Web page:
A Day At The Philadelphia Flower Show
Last week I was lucky enough to sneak into the Philadelphia Flower Show before it was open to the public. Philly’s flower show is the oldest and arguably the best in the country. The cold, snowy weather made it that much nicer to be surrounded by flowering plants and the sweet smell of mulch.
The first thing I noticed when I came up the stairs was a giant beehive from Subaru. A small fence in the shape of a honeycomb surrounded their display and the staff were wearing yellow and black jackets. Ok, they didn’t have wings but they were clearly bumblebee wannabes. When I stepped inside I was standing under the beautiful marquee in all its colorful glory, as dramatic and bold as years passed.
Then I started to notice that I wasn’t seeing many perfectly spaced, gaudy annuals in rows. I was seeing something far more natural. Hellebores were nestled into pine needles and fallen branches. The edging of displays were made of logs and sticks. Crocus were blooming in the un-mowed grass. Butterfly scarves were for sale. Beehives and birdhouses were prevalent. Butterfly plant stakes danced above violets and sedge. Old rusted cars became hen houses. Best native plants were called out and a native, Fothergilla was named best bloomer. Someone was even bold enough to show their shrubs, barely leafed out, with ornamental grasses in the snow!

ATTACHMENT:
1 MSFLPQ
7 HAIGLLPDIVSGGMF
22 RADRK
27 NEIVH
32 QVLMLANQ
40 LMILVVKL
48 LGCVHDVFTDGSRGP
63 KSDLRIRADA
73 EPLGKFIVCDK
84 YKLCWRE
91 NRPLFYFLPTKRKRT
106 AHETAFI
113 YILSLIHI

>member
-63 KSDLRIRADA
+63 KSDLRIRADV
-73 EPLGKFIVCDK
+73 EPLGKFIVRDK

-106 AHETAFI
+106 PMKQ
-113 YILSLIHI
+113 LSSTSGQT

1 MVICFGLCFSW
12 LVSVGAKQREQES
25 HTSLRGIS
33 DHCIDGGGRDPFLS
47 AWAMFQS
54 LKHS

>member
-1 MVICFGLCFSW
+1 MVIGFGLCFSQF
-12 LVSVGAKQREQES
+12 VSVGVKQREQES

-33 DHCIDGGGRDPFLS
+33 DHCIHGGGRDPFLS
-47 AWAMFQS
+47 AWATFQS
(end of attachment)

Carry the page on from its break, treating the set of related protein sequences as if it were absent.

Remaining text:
I was moved to see that we are moving closer to nature, that we’re beginning to accept the imperfect as beautiful. And, that we’re accepting native plants not because we think have to but because they bring life to our gardens!
Hope your snow melts soon! Peggy Anne